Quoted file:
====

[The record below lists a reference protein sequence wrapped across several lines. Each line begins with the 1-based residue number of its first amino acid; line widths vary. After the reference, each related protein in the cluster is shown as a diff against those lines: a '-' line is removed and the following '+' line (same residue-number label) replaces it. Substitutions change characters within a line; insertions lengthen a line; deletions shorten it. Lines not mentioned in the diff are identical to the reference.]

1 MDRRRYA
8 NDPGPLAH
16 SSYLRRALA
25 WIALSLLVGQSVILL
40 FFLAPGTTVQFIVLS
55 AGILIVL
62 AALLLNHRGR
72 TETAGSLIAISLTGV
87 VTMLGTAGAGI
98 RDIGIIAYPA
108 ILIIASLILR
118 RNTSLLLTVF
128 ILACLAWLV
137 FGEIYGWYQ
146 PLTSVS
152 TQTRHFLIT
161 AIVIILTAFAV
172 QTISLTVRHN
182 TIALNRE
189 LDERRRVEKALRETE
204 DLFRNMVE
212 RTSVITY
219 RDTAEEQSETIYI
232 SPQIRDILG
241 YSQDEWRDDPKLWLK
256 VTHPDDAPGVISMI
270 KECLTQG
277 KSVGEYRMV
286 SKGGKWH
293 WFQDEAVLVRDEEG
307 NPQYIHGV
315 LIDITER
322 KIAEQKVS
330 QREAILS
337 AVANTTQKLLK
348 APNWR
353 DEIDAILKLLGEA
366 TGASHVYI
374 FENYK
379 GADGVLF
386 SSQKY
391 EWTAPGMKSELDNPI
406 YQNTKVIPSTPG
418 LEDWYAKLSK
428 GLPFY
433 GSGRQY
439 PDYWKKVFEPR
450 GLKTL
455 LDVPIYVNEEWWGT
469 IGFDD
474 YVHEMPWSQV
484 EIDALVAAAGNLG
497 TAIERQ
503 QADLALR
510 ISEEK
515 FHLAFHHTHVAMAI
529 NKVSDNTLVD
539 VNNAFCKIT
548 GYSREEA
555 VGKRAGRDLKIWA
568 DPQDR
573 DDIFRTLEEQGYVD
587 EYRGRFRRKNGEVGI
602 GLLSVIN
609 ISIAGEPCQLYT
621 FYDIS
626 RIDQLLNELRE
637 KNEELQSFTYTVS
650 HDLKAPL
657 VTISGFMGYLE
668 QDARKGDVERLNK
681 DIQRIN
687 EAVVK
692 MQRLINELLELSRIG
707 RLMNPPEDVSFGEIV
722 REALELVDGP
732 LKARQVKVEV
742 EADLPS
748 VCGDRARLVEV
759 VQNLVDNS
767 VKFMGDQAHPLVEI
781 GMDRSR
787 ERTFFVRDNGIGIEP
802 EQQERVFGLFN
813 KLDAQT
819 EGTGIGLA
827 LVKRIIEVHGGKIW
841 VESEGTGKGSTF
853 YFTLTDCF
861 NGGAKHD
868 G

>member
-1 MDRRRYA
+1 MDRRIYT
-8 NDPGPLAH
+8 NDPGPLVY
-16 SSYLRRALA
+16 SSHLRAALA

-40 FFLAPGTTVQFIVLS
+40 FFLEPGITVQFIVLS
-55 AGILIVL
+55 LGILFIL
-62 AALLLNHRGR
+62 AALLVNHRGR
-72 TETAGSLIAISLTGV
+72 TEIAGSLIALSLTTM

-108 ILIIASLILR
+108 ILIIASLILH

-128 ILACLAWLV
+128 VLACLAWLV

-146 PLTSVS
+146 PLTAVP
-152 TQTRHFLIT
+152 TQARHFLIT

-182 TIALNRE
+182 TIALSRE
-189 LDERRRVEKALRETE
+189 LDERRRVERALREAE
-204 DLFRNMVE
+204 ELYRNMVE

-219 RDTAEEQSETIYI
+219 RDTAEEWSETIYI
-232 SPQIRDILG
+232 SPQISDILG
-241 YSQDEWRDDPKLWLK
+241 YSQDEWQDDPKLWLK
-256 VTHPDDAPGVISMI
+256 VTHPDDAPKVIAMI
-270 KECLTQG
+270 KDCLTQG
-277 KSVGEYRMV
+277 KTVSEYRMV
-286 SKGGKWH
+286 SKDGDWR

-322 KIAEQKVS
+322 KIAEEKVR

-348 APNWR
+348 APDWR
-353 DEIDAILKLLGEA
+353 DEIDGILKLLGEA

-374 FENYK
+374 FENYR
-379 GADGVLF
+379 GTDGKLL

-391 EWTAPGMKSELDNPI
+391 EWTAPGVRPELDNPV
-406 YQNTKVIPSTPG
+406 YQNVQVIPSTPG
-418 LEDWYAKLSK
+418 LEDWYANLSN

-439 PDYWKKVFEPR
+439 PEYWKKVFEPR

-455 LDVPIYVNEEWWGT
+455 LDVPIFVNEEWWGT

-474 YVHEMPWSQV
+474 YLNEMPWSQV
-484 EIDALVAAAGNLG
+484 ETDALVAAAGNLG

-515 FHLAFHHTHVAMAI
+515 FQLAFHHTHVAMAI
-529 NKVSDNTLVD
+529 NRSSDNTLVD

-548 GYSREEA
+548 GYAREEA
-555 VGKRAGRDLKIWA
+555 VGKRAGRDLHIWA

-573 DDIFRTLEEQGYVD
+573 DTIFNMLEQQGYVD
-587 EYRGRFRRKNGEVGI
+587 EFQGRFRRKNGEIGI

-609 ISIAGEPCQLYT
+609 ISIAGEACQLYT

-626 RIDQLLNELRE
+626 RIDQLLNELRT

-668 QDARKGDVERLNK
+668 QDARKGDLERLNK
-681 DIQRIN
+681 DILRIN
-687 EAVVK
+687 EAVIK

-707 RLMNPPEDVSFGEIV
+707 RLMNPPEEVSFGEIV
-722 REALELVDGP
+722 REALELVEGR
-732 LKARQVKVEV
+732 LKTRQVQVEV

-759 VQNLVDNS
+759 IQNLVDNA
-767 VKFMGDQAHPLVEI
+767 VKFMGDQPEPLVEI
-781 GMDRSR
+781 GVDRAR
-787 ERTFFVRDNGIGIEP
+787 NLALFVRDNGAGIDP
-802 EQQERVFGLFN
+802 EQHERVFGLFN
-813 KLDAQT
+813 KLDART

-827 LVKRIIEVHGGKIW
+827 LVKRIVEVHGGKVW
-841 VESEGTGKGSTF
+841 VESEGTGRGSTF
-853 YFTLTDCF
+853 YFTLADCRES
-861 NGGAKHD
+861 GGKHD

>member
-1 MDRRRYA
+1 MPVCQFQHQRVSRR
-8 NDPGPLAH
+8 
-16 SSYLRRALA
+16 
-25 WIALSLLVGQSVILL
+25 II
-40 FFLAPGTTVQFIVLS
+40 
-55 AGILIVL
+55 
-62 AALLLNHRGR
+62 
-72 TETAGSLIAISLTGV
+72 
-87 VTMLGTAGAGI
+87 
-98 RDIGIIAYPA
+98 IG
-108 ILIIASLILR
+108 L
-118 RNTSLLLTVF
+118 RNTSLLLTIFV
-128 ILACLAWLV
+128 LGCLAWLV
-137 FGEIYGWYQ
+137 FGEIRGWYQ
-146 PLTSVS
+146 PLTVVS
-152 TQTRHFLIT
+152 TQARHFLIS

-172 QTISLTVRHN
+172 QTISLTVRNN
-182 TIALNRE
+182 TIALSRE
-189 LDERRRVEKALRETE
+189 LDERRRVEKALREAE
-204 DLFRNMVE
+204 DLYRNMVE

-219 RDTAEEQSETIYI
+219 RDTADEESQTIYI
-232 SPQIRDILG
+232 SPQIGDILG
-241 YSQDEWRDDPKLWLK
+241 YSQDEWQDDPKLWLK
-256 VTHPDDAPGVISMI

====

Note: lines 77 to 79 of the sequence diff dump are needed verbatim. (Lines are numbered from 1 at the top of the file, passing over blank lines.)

722 REALELVDGP
732 LKARQVKVEV
742 EADLPS